"This was a kid who had been highly medicated over the years. He came to me at graduation and he told me friendship was the best medicine for him," Laugeson recounted. "It absolutely can change a life to have a friend."

PEERS has helped numerous students like him, not only in making friends, but in attending college, getting jobs, and even embarking on romantic relationships.

For the past 12 years, the skills taught at PEERS have helped improve the lives of thousands of people all over the world. For a skill set that’s so rarely taught, it’s transformative to make the art of friendship a little more accessible for those who need it.

All images provided by Bombas

We can all be part of the giving movement

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We all know that small acts of kindness can turn into something big, but does that apply to something as small as a pair of socks?

Yes, it turns out. More than you might think.

A fresh pair of socks is a simple comfort easily taken for granted for most, but for individuals experiencing homelessness—they are a rare commodity. Currently, more than 500,000 people in the U.S. are experiencing homelessness on any given night. Being unstably housed—whether that’s couch surfing, living on the streets, or somewhere in between—often means rarely taking your shoes off, walking for most if not all of the day, and having little access to laundry facilities. And since shelters are not able to provide pre-worn socks due to hygienic reasons, that very basic need is still not met, even if some help is provided. That’s why socks are the #1 most requested clothing item in shelters.

homelessness, bombasSocks are a simple comfort not everyone has access to

When the founders of Bombas, Dave Heath and Randy Goldberg, discovered this problem, they decided to be part of the solution. Using a One Purchased = One Donated business model, Bombas helps provide not only durable, high-quality socks, but also t-shirts and underwear (the top three most requested clothing items in shelters) to those in need nationwide. These meticulously designed donation products include added features intended to offer comfort, quality, and dignity to those experiencing homelessness.

Over the years, Bombas' mission has grown into an enormous movement, with more than 75 million items donated to date and a focus on providing support and visibility to the organizations and people that empower these donations. These are the incredible individuals who are doing the hard work to support those experiencing —or at risk of—homelessness in their communities every day.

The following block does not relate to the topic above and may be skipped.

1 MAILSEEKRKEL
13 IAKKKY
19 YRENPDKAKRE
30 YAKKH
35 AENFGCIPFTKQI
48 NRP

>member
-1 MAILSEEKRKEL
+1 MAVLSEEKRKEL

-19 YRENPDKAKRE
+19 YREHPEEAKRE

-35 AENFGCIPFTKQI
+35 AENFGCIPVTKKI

Folks like Shirley Raines, creator of Beauty 2 The Streetz. Every Saturday, Raines and her team help those experiencing homelessness on Skid Row in Los Angeles “feel human” with free makeovers, haircuts, food, gift bags and (thanks to Bombas) fresh socks. 500 pairs, every week.

beauty 2 the streetz, skid row laRaines is out there helping people feel their beautiful best

Or Director of Step Forward David Pinson in Cincinnati, Ohio, who offers Bombas donations to those trying to recover from addiction. Launched in 2009, the Step Forward program encourages participation in community walking/running events in order to build confidence and discipline—two major keys to successful rehabilitation. For each marathon, runners are outfitted with special shirts, shoes—and yes, socks—to help make their goals more achievable.

step forward, helping homelessness, homeless non profitsRunning helps instill a sense of confidence and discipline—two key components of successful recovery

Help even reaches the Front Street Clinic of Juneau, Alaska, where Casey Ploof, APRN, and David Norris, RN give out free healthcare to those experiencing homelessness. Because it rains nearly 200 days a year there, it can be very common for people to get trench foot—a very serious condition that, when left untreated, can require amputation. Casey and Dave can help treat trench foot, but without fresh, clean socks, the condition returns. Luckily, their supply is abundant thanks to Bombas. As Casey shared, “people will walk across town and then walk from the valley just to come here to get more socks.”

step forward clinic, step forward alaska, homelessness alaskaWelcome to wild, beautiful and wet Alaska!

The Bombas Impact Report provides details on Bombas’s mission and is full of similar inspiring stories that show how the biggest acts of kindness can come from even the smallest packages. Since its inception in 2013, the company has built a network of over 3,500 Giving Partners in all 50 states, including shelters, nonprofits and community organizations dedicated to supporting our neighbors who are experiencing- or at risk- of homelessness.

Their success has proven that, yes, a simple pair of socks can be a helping hand, an important conversation starter and a link to humanity.

You can also be a part of the solution. Learn more and find the complete Bombas Impact Report by clicking here.

via UNSW

This article originally appeared on 07.10.21